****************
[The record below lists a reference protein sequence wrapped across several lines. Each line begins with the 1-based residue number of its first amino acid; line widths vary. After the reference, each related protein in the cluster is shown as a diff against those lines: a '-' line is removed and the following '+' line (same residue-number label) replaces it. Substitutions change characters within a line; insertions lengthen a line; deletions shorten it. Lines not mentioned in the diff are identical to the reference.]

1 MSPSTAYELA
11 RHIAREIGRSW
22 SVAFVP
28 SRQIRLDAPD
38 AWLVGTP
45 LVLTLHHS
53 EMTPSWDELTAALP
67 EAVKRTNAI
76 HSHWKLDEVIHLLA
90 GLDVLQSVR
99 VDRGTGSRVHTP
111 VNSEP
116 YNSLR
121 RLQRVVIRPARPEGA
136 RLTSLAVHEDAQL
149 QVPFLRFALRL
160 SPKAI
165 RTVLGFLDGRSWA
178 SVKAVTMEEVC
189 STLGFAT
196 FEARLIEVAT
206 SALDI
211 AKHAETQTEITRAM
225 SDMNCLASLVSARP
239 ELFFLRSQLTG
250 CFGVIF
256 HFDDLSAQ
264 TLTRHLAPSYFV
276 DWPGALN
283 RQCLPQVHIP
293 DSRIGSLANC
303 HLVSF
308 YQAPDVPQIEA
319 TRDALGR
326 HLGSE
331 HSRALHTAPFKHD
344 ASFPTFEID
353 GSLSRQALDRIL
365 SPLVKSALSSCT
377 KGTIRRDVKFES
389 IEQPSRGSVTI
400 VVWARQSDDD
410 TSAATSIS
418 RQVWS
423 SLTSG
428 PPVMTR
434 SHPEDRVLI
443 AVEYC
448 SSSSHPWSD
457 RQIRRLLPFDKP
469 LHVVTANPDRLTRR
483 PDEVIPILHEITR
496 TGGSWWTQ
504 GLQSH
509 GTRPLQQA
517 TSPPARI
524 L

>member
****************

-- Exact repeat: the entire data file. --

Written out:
[The record below lists a reference protein sequence wrapped across several lines. Each line begins with the 1-based residue number of its first amino acid; line widths vary. After the reference, each related protein in the cluster is shown as a diff against those lines: a '-' line is removed and the following '+' line (same residue-number label) replaces it. Substitutions change characters within a line; insertions lengthen a line; deletions shorten it. Lines not mentioned in the diff are identical to the reference.]

1 MSPSTAYELA
11 RHIAREIGRSW
22 SVAFVP
28 SRQIRLDAPD
38 AWLVGTP
45 LVLTLHHS
53 EMTPSWDELTAALP
67 EAVKRTNAI
76 HSHWKLDEVIHLLA
90 GLDVLQSVR
99 VDRGTGSRVHTP
111 VNSEP
116 YNSLR
121 RLQRVVIRPARPEGA
136 RLTSLAVHEDAQL
149 QVPFLRFALRL
160 SPKAI
165 RTVLGFLDGRSWA
178 SVKAVTMEEVC
189 STLGFAT
196 FEARLIEVAT
206 SALDI
211 AKHAETQTEITRAM
225 SDMNCLASLVSARP
239 ELFFLRSQLTG
250 CFGVIF
256 HFDDLSAQ
264 TLTRHLAPSYFV
276 DWPGALN
283 RQCLPQVHIP
293 DSRIGSLANC
303 HLVSF
308 YQAPDVPQIEA
319 TRDALGR
326 HLGSE
331 HSRALHTAPFKHD
344 ASFPTFEID
353 GSLSRQALDRIL
365 SPLVKSALSSCT
377 KGTIRRDVKFES
389 IEQPSRGSVTI
400 VVWARQSDDD
410 TSAATSIS
418 RQVWS
423 SLTSG
428 PPVMTR
434 SHPEDRVLI
443 AVEYC
448 SSSSHPWSD
457 RQIRRLLPFDKP
469 LHVVTANPDRLTRR
483 PDEVIPILHEITR
496 TGGSWWTQ
504 GLQSH
509 GTRPLQQA
517 TSPPARI
524 L

>member